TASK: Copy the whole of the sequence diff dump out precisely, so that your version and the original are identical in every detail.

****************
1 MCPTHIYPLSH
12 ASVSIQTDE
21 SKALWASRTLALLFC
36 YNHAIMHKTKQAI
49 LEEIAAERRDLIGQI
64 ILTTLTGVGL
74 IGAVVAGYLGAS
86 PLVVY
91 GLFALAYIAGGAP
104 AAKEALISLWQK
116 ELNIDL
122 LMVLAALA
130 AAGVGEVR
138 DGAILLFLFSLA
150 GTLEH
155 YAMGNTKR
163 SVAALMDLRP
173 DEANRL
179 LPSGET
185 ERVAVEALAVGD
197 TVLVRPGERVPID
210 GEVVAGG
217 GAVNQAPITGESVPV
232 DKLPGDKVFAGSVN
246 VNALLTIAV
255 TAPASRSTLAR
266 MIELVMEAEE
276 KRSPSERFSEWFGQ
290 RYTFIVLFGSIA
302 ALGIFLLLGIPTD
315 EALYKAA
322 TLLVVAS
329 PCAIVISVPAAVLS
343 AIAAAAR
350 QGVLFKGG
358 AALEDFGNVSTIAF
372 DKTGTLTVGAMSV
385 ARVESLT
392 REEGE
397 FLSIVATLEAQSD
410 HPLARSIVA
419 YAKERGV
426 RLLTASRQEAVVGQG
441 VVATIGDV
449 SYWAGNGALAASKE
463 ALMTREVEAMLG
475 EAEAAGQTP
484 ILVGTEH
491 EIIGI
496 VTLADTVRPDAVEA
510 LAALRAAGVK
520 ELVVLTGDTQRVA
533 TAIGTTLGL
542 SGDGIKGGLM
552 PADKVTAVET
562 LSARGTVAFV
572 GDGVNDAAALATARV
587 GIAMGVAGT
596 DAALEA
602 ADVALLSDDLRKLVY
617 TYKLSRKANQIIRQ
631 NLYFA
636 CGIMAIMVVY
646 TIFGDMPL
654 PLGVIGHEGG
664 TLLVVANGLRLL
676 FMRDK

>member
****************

1 MCPTHIYPLSH
12 ASVSIQTDE
21 SKALWASRTLALLFC
36 YNHAIMHKTKQAI
49 LEEIAAERRDLIGQI
64 ILTTLTGVGL
74 IGAVVAGYLGAS
86 PLVVY
91 GLFALAYIAGGAP
104 AAKEALISLWQK
116 ELNIDL
122 LMVLAALA
130 AAGVGEVR
138 DGAILLFLFSLA
150 GTLEH
155 YAMGNTKR
163 SVAALMDLRP
173 DEANRL
179 LPSGET
185 ERVAVEALAVGD
197 TVLVRPGERVPID
210 GEVVAGG
217 GAVNQAPITGESVPV
232 DKLPGDKVFAGSVN
246 VNALLTIAV
255 TAPASRSTLAR
266 MIELVMEAEE
276 KRSPSERFSEWFGQ
290 RYTFIVLFGSIA
302 ALGIFLLLGIPTD
315 EALYKAA
322 TLLVVAS
329 PCAIVISVPAAVLS
343 AIAAAAR
350 QGVLFKGG
358 AALEDFGNVSTIAF
372 DKTGTLTVGAMSV
385 ARVESLT
392 REEGE
397 FLSIVATLEAQSD
410 HPLARSIVA
419 YAKERGV
426 RLLTASRQEAVVGQG
441 VVATIGDV
449 SYWAGNGALAASKE
463 ALMTREVEAMLG
475 EAEAAGQTP
484 ILVGTEH
491 EIIGI
496 VTLADTVRPDAVEA
510 LAALRAAGVK
520 ELVVLTGDTQRVA
533 TAIGTTLGL
542 SGDGIKGGLM
552 PADKVTAVET
562 LSARGTVAFV
572 GDGVNDAAALATARV
587 GIAMGVAGT
596 DAALEA
602 ADVALLSDDLRKLVY
617 TYKLSRKANQIIRQ
631 NLYFA
636 CGIMAIMVVY
646 TIFGDMPL
654 PLGVIGHEGG
664 TLLVVANGLRLL
676 FMRDK

>member